Brass Fitting Litigation - PEX

FYI -

Another class-action suit has been filed for failures of brass fittings in PEX systems installations.

http://www.uponorlawsuit.com/index.html

ty for the info…here we go again…

Whats in the water up there???

So these are not the same QPEX fittings?

That bites, I LOVE the PEX system

They have fittings other than brass, which have had no reported failures.

And the funny thing is I was using the Brass fittings exclusively because I thought they were a better product.

There a many brands of Pex brass fittings. Not all fail.

Exactly…

The fittings from http://www.uponorlawsuit.com/index.html are identified by:

That was never implied.

This may have confused some:

Sorry for any confusion…

http://www.uponorlawsuit.com/product.html:)

While it is true that it was brass fittings that were failing in the lawsuit, the plastic fittings are fine, IF they are properly installed. Failure in plastic fittings comes from the improper installation and not the product design. And, while the system may look good and have plastic, beware, are you sure it installed properly by the technician who did the job? I love these systems, uh huh.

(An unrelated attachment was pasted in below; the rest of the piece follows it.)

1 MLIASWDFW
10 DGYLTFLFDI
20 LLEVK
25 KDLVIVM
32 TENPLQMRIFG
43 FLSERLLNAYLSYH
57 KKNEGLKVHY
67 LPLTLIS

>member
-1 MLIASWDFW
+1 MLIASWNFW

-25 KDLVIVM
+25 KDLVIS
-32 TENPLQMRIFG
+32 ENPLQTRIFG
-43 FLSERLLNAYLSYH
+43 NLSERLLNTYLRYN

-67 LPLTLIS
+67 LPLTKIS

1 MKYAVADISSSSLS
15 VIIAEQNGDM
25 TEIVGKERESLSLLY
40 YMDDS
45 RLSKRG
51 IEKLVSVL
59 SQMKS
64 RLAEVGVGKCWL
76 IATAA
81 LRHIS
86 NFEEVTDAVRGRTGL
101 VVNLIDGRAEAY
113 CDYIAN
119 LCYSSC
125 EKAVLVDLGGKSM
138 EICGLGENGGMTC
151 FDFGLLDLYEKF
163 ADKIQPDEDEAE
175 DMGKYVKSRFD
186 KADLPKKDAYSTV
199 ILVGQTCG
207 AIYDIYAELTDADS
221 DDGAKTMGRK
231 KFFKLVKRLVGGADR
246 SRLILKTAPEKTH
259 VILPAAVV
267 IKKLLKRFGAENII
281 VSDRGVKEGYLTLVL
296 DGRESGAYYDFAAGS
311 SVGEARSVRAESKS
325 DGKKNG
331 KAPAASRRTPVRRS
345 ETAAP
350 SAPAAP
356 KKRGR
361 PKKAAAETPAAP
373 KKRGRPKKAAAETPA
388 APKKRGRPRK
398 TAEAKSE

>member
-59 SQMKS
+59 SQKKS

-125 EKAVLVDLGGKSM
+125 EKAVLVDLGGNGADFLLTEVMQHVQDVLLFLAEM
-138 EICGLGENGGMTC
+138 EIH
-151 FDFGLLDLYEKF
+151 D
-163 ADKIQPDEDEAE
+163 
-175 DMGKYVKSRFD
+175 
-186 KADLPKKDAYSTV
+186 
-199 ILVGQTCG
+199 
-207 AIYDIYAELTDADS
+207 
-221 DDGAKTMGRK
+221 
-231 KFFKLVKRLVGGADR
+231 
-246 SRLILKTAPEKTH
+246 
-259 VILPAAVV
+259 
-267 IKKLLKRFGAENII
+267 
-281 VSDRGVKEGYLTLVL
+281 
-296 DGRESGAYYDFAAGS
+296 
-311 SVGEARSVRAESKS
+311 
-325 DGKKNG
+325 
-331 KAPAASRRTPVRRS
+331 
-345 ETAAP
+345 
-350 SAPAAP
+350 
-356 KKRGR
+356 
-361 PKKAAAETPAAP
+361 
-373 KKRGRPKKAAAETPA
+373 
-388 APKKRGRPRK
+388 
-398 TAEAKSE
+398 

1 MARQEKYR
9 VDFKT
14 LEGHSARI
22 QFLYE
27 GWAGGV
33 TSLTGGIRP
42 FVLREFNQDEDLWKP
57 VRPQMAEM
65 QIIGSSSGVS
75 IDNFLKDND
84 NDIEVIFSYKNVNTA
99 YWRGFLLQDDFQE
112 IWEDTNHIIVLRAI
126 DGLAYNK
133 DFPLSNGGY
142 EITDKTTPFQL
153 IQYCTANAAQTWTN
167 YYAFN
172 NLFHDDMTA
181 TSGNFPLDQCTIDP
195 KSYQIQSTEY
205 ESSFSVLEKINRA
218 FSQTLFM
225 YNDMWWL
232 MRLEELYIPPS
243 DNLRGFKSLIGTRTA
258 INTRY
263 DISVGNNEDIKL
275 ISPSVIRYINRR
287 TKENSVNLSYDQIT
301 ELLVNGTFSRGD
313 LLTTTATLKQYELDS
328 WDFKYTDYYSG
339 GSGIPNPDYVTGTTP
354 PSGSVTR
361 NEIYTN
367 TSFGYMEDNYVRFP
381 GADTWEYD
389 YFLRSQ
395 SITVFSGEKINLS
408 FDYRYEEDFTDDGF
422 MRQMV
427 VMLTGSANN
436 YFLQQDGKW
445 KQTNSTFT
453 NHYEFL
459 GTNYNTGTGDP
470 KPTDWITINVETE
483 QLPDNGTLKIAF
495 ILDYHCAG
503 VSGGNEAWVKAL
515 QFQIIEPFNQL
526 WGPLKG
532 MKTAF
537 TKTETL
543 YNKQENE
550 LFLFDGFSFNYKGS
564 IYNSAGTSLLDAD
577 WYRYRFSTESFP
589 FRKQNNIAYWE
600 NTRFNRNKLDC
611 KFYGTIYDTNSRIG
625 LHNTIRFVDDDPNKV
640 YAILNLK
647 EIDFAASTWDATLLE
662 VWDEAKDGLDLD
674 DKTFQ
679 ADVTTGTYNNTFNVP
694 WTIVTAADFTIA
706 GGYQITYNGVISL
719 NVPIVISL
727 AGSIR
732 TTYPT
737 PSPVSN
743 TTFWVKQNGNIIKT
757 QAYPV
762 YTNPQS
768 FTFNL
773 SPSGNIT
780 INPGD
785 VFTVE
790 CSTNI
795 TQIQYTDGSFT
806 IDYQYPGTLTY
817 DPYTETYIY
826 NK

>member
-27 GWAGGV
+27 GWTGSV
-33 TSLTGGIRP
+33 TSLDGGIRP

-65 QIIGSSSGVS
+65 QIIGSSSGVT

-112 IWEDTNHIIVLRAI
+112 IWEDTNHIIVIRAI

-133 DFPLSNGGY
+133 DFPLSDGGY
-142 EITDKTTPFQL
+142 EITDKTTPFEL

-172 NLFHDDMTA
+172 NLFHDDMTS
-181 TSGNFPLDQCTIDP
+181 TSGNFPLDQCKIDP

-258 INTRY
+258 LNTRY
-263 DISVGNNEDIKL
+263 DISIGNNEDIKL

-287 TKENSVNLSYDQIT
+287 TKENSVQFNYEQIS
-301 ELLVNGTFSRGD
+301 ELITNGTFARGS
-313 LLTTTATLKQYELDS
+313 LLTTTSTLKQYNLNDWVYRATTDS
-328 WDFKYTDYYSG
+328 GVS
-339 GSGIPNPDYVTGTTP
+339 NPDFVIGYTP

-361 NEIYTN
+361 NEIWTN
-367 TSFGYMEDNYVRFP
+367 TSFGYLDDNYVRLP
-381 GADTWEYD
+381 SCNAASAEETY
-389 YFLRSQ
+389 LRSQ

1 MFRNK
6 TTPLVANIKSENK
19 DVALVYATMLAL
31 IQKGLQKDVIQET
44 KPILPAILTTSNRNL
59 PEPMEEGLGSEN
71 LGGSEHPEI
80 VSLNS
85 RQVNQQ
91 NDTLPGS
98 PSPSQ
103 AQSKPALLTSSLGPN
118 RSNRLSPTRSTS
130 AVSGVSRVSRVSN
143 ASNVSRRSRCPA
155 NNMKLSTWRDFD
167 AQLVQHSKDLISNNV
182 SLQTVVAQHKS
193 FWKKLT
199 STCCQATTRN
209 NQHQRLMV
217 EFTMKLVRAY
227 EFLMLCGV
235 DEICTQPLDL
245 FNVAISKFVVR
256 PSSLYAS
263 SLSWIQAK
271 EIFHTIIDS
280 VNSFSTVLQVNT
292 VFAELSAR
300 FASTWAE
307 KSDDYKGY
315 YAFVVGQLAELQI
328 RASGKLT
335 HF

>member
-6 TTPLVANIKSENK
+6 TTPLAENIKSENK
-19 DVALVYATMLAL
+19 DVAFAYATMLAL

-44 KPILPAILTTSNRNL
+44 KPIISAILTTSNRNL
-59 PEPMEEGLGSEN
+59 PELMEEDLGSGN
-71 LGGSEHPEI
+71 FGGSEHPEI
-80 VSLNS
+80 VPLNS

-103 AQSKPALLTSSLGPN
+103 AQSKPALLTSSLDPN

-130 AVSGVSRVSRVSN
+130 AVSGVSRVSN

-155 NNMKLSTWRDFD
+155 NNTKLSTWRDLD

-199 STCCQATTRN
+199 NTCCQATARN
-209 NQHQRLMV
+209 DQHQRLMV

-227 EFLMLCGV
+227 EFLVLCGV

I built my home in 2004, all with white ZURN-PEX lines. Connectors and elbows are all brass. Crimp rings are copper, stamped with PEX on the rings. System has watts pressure regulator set at 62 lbs. No problems so far. T-connectors are marked SOM-PEX. Half inch elbows are marked "PEX-F-1087-NSF61. Three quarter elbows are “3/4 PEX-NSF-PW-Korea AH.U”.

Hi All:

I did a manufactured home today. The home was built in 2006. Has Pex Plumbing. Uncertain about the fittings. They appear to be something other then brass. Whats your thoughts?

Jim

Sorry taken so long to reply, looks like Red Brass or Bronze. (the later is made by Viega)

Red Brass has only 15% Zinc to Copper allow mix, whereas Yellow Brass has 35% Zn-Cu.

It is the Yellow brass fittings that have had the greatest failure problems, and generally in Hard water areas, or areas where the Water utilitiy put either Chlorine or Flourine in the water. Also high levels of Oxygen in the water accelerate the erosion of the Brass.

Problem dates back to 1850’s and was a particular problem to the British Navy in the first world war. Disabled more ships than German U-Boats.